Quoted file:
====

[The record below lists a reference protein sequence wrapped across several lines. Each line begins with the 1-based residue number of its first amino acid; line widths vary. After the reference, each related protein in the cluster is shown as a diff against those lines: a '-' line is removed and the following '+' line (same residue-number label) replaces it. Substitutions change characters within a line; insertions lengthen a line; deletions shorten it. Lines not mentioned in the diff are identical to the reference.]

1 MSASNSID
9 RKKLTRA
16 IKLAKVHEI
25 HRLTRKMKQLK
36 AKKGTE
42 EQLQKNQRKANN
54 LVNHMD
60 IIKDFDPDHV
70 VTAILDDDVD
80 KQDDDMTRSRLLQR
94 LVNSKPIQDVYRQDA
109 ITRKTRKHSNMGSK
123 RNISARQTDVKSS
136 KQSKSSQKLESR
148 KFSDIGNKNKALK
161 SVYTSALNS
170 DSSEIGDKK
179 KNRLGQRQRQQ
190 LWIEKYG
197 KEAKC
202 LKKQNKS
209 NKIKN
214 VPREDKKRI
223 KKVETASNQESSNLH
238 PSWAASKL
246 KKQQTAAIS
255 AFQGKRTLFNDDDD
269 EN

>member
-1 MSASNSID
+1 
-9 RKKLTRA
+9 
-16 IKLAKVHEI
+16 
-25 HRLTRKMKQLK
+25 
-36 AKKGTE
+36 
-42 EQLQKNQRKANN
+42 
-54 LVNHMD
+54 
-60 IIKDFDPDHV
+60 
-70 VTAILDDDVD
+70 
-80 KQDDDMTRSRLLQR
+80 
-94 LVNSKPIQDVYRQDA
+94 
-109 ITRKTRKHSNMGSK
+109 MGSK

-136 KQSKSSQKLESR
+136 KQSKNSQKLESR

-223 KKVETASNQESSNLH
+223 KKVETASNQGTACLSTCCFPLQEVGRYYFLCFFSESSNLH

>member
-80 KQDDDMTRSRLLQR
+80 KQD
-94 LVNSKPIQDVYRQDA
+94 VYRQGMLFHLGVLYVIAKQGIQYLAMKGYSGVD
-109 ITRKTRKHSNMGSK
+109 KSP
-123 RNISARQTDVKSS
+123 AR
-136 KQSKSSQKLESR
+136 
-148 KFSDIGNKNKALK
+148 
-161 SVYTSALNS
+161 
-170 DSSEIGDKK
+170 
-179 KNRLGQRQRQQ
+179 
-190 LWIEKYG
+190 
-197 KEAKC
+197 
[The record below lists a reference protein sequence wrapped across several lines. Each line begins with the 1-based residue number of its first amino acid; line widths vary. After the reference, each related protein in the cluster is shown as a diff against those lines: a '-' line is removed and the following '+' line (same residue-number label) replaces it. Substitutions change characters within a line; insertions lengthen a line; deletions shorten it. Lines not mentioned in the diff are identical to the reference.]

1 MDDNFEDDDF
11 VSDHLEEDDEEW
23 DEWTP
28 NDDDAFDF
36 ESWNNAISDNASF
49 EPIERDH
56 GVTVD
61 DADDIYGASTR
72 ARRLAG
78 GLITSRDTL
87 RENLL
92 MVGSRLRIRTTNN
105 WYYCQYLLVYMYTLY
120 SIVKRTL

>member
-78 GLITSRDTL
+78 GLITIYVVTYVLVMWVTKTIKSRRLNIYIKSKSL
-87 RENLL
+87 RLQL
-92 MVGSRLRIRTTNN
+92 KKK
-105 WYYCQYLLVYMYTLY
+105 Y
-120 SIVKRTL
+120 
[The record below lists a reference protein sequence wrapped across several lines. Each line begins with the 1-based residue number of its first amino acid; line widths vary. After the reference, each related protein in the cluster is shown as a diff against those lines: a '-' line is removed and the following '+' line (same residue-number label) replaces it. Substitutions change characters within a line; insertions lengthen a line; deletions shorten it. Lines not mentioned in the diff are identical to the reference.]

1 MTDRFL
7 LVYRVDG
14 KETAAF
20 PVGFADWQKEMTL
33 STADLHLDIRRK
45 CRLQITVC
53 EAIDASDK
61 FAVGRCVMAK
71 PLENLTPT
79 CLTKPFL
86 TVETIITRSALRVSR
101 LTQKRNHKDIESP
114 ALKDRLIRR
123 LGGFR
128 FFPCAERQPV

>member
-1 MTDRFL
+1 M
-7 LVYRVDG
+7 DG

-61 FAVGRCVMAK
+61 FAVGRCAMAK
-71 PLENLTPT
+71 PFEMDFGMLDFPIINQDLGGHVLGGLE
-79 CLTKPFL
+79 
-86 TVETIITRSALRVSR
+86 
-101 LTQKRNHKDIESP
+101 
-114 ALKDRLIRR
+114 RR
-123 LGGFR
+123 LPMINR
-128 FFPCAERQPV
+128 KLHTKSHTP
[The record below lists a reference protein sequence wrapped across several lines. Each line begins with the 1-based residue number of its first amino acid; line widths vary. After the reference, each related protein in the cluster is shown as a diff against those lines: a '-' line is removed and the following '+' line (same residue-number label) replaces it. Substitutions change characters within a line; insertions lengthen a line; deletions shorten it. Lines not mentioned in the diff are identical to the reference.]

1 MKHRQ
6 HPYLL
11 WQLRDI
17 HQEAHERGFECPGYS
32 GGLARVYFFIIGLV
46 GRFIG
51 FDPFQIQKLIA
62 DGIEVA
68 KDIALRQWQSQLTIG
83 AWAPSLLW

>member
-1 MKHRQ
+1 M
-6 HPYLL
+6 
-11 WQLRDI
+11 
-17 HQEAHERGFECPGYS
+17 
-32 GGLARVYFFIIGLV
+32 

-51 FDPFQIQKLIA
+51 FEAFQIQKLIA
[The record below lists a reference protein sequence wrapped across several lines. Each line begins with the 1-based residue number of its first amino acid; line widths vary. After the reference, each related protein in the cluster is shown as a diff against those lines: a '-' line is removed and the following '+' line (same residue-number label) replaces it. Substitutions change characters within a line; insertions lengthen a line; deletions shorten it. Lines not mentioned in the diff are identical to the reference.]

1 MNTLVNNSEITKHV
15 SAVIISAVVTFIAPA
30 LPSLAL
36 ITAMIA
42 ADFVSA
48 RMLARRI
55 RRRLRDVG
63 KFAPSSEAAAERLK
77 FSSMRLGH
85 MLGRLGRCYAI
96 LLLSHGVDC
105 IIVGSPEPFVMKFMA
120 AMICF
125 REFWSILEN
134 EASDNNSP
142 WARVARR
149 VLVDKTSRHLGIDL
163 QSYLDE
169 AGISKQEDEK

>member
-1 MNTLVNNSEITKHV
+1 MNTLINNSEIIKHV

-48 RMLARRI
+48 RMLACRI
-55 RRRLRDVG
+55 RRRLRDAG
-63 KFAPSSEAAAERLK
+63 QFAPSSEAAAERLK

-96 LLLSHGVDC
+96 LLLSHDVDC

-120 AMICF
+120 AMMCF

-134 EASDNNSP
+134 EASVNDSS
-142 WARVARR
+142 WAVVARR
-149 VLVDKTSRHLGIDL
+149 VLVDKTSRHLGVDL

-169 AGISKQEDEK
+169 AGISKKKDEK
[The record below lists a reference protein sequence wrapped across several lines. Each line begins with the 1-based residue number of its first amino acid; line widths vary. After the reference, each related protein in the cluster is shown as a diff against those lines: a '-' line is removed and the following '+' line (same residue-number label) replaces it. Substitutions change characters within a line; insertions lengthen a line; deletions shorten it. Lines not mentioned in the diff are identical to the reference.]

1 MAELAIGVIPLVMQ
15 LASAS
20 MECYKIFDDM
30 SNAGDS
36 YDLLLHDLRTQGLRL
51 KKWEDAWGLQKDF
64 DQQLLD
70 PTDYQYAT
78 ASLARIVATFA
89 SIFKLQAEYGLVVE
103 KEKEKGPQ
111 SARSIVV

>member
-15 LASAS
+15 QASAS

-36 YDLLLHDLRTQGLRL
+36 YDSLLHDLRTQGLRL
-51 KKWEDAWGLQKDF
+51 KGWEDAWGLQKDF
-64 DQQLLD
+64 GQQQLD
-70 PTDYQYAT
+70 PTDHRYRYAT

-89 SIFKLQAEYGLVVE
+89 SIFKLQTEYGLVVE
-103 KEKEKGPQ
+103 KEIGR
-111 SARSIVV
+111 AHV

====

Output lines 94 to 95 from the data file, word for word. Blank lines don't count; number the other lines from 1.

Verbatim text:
92 MVGSRLRIRTTNN
105 WYYCQYLLVYMYTLY